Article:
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Patricia Van Arnum was executive editor of Pharmaceutical Technology.
The Interagency Working Group on Import Safety issued its action plan for ensuring the safety of imported products, including drugs, food, and consumer products, into the United States.
Washington, DC (Nov. 6)-The Interagency Working Group on Import Safety issued its action plan for ensuring the safety of imported products, including drugs, food, and consumer products, into the United States. The plan includes 14 broad recommendations and 50 specific action points.
President Bush established the Interagency Working Group on Import Safety on July 18, 2007, and in September, the working group put forth its strategic framework. The group, chaired by US Department Health and Human Services Secretary Michael Levitt, consists of representatives from federal agencies and departments, including HHS and the US Food and Drug Administration, the Departments of Agriculture, Commerce, Justice, Homeland Security, State, Transportation, Treasury as well as the Consumer Product Safety Commission, Environmental Protection Agency, Office of Management and Budget, and the Office of the US Trade Representative.
The action plan proposes a strategy focused on a risk-based prevention with a verification model that allocates import safety resources based on risk. The plans seeks to replace “the current snapshot approach to import safety,” in which inspections are made at the border, with a “cost-effective, prevention-focused model that maximizes the impact of public and private safeguards by identifying and targeting critical points in the import life cycle where risk is greatest and focusing attention and resources on these areas,” according to a government press release.
Highlights of the action plan’s recommendations include:
• Creation of a stronger certification process. This recommendation would allow agencies such as FDA to have the authority to require that producers of certain high-risk products in a particular country, under an agreement with that country, certify that their products meet FDA standards in order to export to the United States. In addition, voluntary certification should be encouraged for foreign manufacturers of other products. Products certified as meeting US safety standards could receive expedited entry.
• Encouraging good importer practices. The action plan recommends the adoption of best practices to improve import safety by providing incentives to importers to maintain the highest safety practices for products that carry greater risks.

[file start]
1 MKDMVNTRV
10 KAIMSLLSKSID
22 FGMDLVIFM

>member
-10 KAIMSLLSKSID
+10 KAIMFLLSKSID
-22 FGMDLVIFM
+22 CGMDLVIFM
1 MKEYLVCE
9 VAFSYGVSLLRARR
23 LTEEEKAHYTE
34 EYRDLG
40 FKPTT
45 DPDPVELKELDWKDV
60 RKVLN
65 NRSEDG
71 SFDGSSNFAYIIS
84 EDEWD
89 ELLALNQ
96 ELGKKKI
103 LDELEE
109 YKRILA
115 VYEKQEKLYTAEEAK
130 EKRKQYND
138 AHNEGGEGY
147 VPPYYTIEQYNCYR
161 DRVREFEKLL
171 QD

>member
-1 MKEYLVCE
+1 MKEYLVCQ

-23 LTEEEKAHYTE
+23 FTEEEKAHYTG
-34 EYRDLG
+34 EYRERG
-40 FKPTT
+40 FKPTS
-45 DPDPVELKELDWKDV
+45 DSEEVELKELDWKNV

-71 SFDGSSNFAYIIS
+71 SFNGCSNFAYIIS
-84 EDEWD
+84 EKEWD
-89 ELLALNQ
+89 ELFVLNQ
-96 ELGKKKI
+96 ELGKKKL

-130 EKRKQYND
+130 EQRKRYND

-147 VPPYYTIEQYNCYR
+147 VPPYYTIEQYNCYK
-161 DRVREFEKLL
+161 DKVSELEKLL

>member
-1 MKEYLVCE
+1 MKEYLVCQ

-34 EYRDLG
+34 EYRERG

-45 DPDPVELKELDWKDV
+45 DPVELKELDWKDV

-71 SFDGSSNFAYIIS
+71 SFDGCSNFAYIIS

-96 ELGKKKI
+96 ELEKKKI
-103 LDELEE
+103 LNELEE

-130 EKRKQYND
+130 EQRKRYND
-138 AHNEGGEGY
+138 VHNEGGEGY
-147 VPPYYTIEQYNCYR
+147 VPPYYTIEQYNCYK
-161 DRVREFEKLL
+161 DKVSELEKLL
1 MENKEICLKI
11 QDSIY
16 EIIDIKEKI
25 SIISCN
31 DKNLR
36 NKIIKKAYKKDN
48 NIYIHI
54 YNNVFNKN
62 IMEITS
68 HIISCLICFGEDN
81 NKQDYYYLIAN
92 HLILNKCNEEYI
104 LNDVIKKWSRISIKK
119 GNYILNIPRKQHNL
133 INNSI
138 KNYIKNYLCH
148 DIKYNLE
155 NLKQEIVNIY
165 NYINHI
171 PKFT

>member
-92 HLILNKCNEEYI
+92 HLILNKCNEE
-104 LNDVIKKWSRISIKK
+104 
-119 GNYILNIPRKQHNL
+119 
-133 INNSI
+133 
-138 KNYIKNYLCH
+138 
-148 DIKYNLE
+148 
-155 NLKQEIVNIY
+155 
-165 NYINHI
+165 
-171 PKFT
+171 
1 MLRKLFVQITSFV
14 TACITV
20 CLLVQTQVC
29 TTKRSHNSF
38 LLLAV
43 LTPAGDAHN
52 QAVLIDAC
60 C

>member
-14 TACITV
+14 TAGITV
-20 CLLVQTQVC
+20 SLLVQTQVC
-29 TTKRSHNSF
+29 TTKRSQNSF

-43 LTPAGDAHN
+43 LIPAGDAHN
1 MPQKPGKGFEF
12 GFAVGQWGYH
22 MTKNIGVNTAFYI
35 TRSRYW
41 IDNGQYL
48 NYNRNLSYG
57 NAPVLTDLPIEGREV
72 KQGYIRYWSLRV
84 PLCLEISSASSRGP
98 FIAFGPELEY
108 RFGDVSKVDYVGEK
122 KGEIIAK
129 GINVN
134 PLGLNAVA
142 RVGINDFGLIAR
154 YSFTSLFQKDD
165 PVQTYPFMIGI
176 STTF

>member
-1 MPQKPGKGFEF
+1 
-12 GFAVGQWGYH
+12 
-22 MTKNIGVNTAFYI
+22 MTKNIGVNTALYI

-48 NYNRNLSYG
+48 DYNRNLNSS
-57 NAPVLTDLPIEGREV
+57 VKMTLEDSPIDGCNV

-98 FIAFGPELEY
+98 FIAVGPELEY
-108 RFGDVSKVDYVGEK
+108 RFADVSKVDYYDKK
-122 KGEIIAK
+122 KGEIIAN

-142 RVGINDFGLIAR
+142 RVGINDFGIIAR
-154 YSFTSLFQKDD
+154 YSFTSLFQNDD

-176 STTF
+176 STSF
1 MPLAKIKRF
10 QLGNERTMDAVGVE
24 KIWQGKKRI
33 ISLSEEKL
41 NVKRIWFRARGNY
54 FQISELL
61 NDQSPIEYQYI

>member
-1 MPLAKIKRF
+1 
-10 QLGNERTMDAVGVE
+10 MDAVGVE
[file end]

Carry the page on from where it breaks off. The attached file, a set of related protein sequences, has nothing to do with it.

• Increasing transparency. The plan recommends that the names of certified producers and importers of record that import products only from certified producers be made public.
• Exchanging import data. The plan suggests that the importing community, US Customs and Border Protection, and other federal agencies exchange real-time product and compliance data on each import transaction to better inform decisions to clear or reject import shipments. The action plan also recommends that strategic information-sharing agreements be concluded with key foreign governments to facilitate the exchange of import and recall data.
• Increasing US presence overseas. The plan recommends that product safety be a guiding principle of US cooperative agreements with foreign governments and that training for foreign inspection agencies be increased to build the capacity of foreign governments to ensure the safety of products exported to the US.
• Enhancing standards. The plan recommends that Congress give import safety and inspection agencies the ability to strengthen their standards, where needed. The plan suggests that these new authorities take into consideration industry best practices to leverage the knowledge and experience of those who best understand how the products are made.
• Strengthening penalties. To hold both foreign and domestic entities accountable and discourage the sale of unsafe products, the plan suggests that the federal government take steps to strengthen penalties against entities that violate US laws.
The working group recommends that representatives of the member departments and agencies meet within 30 days of the issuance of the report to assess progress in implementing the action plan and to discuss possible mechanisms for collaboration with the private sector.
In a drug-specific measure, the report says that HHS and FDA are negotiating binding agreements with the Chinese government to enhance regulatory cooperation for drugs, medical devices, food, and animal feed.
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